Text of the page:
There were many 'head-to-heads' that dominated the build up to the eagerly-anticipated series between England and South Africa, but most centred around Kevin Pietersen and Dale Steyn.
South Africa's much vaunted bowling attack flagged at The Oval as England's run machine Alastair Cook plundered another chanceless Test century - his 20th, to be exact.
In an unerring innings in which he never really looked like getting out, Cook ended an 11-month gap between Test centuries, with his previous three-figure score coming against India at Edgbaston last summer.
This was far from a drought, however, with big tons coming in one-day cricket instead; but make no mistake, this was a crucial knock, both for the team and for the opener himself.
Cook's 100, which came off 222 deliveries, saw him reach the 20 mark in Test centuries, joining an illustrious list of greats.
It always seemed inevitable that the Essex left-hander would reach the landmark, but to do so at the age of just 27 makes it all the more remarkable.
Sachin Tendulkar remains the youngest cricketer to reach 20 tons, at the age of 26 and 173 days - a feat he achieved back in October 1999. But Cook has been hot on his heels and becomes the second youngest to reach the mark.
Four England batsmen, including his captain Andrew Strauss, are ahead of Cook on the list of England batsmen with the most Test centuries - Geoffrey Boycott (22), Colin Cowdrey (22), Wally Hammond (22) and Strauss (21).
Cook joins Ken Barrington, Kevin Pietersen and his batting mentor a prolific throw-down buddy Graham Gooch, now the England batting coach, on the 20 mark. It should not be a statistic that is easily scanned over.
He made no mistake when the time came, pushing an undemonstrative single to cover off leg-spinner Imran Tahir to complete his five-hour century in 222 balls - having hit 11 fours and one six.
Cook's strike rate of 40.28 might have been his third-lowest for a three-figure knock, but it was a masterful innings which, in the context of the match, was absolutely essential after the early loss of Strauss for a four-ball duck.
The immediate and obvious question was how many centuries will Cook end up with at the end of his already illustrious international career?
Cowers can see no reason why the 27-year-old cannot double his existing efforts in a career which looks set to go the distance, with 40 Test centuries surely not an impossibility.
Cook's seemingly limitless capacity for scoring runs and building innings after innings should not diminish over the next five to 10 years, and even the pressure of captaincy has not adversely affected his form in ODI cricket. On the contrary, his form has improved markedly since being handed the proverbial armband in that form of the game.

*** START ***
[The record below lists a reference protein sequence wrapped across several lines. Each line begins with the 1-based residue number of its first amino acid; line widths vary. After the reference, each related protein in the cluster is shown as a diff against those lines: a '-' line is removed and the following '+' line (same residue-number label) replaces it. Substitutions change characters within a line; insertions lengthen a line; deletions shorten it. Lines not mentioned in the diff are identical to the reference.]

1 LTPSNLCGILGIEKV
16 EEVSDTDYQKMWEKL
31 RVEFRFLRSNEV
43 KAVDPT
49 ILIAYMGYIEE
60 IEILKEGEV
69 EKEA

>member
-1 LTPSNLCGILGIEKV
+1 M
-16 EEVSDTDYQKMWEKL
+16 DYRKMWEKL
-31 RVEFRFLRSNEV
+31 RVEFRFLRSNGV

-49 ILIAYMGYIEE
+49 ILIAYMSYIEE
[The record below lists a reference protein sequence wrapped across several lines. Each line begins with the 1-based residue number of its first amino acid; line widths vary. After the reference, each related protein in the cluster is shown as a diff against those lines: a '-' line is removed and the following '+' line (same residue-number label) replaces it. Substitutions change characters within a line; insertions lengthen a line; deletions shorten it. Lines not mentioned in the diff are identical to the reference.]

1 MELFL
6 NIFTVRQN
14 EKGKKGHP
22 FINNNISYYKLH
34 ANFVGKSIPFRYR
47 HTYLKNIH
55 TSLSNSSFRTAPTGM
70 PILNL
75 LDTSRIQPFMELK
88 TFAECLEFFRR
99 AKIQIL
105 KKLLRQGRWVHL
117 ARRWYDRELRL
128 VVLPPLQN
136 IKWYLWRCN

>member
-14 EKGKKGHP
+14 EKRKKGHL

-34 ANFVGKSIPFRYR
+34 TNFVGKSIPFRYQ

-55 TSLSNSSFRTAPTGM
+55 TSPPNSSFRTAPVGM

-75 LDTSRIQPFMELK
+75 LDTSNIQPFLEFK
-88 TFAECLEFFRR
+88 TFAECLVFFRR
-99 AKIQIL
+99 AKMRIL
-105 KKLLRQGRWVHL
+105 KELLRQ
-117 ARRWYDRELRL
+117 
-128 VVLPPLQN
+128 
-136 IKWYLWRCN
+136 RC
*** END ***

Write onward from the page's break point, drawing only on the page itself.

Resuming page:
This series was billed as a battle of the bowling attacks, with South Africa's five-pronged unit expected to not only challenge, but terrorise, the England batsmen.
When Strauss departed in the opening over it seemed as though there could be something behind that hype, but Cook's typically mature, indomitable effort ensured that England were far from intimidated by the tourists' pacemen.
England are in command already in the opening Test at The Oval, courtesy of Cook's magnificent century, and there appears to be no stopping the opener as he strode off the pitch at the end of the day.
As the batsman told Sky reporter Ian Ward at the close of play when asked how he prepared for this series, "I've been working 12 hour shifts on the farm, don't even joke!". The funny thing is, no one was remotely surprised to hear it.
There is surely no doubt that Cook will eclipse all existing England records with the bat, but the only question is to what extent.
Can Cook go on to break the international Test match records? Can he maintain the hunger and desire required to thrive at the highest level in what will likely turn out to be a mammoth career in two forms of the game?
Only time will tell, of course, but the great thing about Cook is that nothing he does surprises anyone. He is a remarkable cricketer with a remarkable character.
STAT OF THE DAY: The 170-run stand between Cook and Jonathan Trott is the seventh-highest second-wicket partnership for England against South Africa overall and the second-highest since South Africa's readmission.
TWEET OF THE DAY: "Very lonely 1st session in the middle at Lord's for sole Englishman Cook with great team man Kevin Pietersen to come." Australian journalist Malcolm Conn takes a swipe at the England side, but gets rather confused about where the match is taking place.
TALKING POINT OF THE DAY: Despite Cook's heroics, inevitably, it was Pietersen's exclusion from England's provisional 30-man squad for the Twenty20 World Cup in September that had everyone talking. The batsman himself is unlikely to let the matter lie, but ECB policies are pretty tough to budge, as he is realising having retired from ODIs and, by extension, Twenty20s.